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The Ministry of Foreign Affairs, European Union and Cooperation (MAEUEC) is a department of the Government of Spain in charge of planning, managing, carrying out and evaluating the country's foreign policy and the international cooperation for development policy, paying special attention to the ones in relation to the European Union and Ibero-America as well as coordinating and supervising all actions done in this areas by the other Ministries and Public Administrations. Likewise, it is responsible for promoting international economic, cultural and scientific relationships, taking part in suggesting and carrying out the migration policy, promoting cross-border and interterritorial cooperation, protecting Spaniards abroad and preparing, negotiating and processing the international treaties which Spain is part of.[1]

Ministry of Foreign Affairs, European Union and Cooperation
Ministerio de Asuntos Exteriores, Unión Europea y Cooperación
Logotipo del Ministerio de Asuntos Exteriores, Unión Europea y Cooperación.svg
Palacio de Santa Cruz6.jpg
The main headquarters
Agency overview
FormedNovember 30, 1714; 304 years ago (1714-11-30)
as "First Secretary of State"
JurisdictionEscudo de España (mazonado).svg Government of Spain
HeadquartersSanta Cruz Palace (Madrid)
Minister responsible
Agency executives
Child agencies
Websiteexteriores.gob.es

The Foreign Ministry is the nationwide department who oversees the Foreign Action of the Spanish regions and other administrations as well as overseeing the Foreign Action of the constitutional bodies. In this sense, from the Ministry depends the State Foreign Service, the set of individuals, bodies and institutions with competence in foreign matters. The Foreign Service is composed for more than 215 diplomatic missions around the world, including embassies, consulates, and other facilities.[2] Not including the 48 cooperation units of the AECID and the 87 Cervantes Institute centers.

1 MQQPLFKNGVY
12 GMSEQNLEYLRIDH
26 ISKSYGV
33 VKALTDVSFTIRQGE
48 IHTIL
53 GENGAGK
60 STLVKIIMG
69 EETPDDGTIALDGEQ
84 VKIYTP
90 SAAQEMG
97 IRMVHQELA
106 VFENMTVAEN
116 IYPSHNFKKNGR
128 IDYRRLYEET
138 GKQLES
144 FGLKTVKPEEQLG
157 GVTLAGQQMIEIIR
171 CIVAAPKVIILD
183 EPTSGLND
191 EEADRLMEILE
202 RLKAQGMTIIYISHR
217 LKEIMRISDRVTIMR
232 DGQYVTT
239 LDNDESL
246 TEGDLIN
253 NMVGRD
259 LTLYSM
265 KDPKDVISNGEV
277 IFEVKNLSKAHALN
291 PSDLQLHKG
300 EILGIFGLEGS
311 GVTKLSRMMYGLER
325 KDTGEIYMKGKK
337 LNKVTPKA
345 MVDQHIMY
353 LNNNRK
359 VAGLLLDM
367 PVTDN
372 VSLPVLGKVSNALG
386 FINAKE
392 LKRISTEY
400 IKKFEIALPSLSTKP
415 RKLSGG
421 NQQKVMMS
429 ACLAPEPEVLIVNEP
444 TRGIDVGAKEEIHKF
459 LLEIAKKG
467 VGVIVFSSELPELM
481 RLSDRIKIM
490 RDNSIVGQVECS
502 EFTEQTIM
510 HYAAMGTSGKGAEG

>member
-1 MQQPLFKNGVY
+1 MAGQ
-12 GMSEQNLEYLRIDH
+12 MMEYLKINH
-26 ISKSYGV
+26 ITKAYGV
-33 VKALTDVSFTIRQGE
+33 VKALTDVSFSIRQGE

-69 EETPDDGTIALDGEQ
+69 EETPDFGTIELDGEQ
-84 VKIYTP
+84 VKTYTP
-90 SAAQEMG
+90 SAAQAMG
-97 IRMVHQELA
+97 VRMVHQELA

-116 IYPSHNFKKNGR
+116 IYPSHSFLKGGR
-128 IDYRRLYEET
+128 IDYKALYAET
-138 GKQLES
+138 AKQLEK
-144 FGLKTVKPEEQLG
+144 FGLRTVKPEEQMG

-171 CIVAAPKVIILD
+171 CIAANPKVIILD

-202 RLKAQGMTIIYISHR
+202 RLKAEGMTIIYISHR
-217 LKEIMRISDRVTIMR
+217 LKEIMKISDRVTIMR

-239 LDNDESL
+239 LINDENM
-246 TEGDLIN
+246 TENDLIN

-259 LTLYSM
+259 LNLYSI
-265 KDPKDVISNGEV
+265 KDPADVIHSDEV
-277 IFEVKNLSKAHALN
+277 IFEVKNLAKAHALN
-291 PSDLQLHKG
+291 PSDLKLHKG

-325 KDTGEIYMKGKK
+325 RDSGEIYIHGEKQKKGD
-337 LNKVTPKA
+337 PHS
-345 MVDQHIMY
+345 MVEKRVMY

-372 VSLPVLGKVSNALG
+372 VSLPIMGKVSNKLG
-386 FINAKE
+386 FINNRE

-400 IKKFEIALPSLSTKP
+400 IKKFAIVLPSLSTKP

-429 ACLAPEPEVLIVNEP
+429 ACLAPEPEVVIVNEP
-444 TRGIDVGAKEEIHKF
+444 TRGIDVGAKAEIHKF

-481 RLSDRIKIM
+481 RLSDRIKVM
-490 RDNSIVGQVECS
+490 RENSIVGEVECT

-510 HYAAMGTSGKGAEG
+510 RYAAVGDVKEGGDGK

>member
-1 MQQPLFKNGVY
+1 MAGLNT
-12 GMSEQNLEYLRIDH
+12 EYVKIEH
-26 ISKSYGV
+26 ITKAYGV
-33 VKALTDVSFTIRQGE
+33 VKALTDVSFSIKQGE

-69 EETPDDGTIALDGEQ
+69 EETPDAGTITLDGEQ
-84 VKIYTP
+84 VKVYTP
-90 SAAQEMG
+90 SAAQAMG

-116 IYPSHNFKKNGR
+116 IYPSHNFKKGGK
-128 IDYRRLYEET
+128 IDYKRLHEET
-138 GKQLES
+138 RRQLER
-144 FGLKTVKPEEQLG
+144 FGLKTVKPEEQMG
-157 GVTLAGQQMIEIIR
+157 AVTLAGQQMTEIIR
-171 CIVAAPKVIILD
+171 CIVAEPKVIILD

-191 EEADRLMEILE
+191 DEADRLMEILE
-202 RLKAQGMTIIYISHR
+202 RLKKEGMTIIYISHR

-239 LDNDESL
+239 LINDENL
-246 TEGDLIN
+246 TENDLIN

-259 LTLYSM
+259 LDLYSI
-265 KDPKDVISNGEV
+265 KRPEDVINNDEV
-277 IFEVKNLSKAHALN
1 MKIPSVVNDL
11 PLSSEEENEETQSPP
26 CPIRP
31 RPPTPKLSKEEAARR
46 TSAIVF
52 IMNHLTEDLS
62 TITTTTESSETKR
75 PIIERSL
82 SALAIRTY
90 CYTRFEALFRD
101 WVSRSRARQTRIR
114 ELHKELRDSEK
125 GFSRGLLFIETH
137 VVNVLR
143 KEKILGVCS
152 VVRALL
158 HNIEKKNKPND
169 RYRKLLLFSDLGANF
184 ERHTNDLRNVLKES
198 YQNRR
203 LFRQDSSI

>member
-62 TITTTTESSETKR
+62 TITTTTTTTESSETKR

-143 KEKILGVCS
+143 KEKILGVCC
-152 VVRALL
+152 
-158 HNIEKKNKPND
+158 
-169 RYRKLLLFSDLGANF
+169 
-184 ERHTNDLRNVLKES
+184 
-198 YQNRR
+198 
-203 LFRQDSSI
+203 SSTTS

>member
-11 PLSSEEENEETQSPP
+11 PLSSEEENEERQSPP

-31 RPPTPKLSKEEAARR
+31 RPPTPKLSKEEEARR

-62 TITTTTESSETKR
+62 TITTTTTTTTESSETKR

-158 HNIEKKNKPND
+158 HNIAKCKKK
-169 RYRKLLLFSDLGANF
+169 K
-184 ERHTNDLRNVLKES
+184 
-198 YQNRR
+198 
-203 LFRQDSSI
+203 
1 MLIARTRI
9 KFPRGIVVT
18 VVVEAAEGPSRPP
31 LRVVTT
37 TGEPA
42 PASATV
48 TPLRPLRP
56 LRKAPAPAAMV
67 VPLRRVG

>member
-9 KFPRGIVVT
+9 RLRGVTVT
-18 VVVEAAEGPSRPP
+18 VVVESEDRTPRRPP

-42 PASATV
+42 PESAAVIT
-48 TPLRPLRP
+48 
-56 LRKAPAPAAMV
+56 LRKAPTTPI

The MAEUEC is headed by the Foreign Minister, who is appointed by the King of Spain at request of the Prime Minister, after hearing the Council of Ministers. The Minister is assisted by five main officials, the Secretary of State for Foreign Affairs, the Secretary of State for the European Union, the Secretary of State for International Cooperation, the Secretary of State for Global Spain and the Under Secretary of Foreign Affairs.

The current Foreign Minister is Mr. Josep Borrell who is a member of the Spanish Socialist Workers' Party (PSOE).[3]

Contents

HistoryEdit

Early periodEdit

Diplomacy was born with the first Nation-States, being Spain one of the oldest Nation-States that continues to exist today. The first diplomatic relations of Spain as a unified entity began to be carried out with the Catholic Kings, but strengthened by Charles I and Philip II because of the need to protect the interests of the Empire.

International relations are born with the Peace of Westphalia in 1648, which, in addition to supposing the end of the Thirty Years War, meant the reinforcement of the Nation-State as a sovereign entity in its internal affairs and with sovereignty to maintain international relations. The ambassadors already existed and little by little they were reinforcing their duties, placing themselves as essential pieces of foreign policy, a foreign policy controlled by The Crown.